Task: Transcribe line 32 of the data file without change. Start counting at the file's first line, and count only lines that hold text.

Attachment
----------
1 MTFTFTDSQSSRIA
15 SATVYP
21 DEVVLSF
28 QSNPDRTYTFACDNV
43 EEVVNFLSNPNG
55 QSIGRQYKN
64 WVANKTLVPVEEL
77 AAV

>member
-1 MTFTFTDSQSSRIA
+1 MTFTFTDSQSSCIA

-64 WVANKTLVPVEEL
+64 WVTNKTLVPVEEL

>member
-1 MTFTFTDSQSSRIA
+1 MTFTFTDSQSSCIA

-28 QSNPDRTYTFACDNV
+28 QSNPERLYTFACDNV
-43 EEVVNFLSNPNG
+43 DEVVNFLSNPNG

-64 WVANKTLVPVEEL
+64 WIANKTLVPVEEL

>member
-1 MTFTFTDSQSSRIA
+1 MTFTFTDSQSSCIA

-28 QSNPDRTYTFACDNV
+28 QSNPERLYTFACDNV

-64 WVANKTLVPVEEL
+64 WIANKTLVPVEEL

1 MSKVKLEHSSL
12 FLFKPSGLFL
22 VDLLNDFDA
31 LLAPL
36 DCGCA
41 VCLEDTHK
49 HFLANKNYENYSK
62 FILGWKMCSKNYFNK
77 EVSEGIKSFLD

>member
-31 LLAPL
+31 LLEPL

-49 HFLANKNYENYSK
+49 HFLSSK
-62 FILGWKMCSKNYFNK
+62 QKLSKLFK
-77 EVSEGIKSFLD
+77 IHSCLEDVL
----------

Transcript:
22 VDLLNDFDA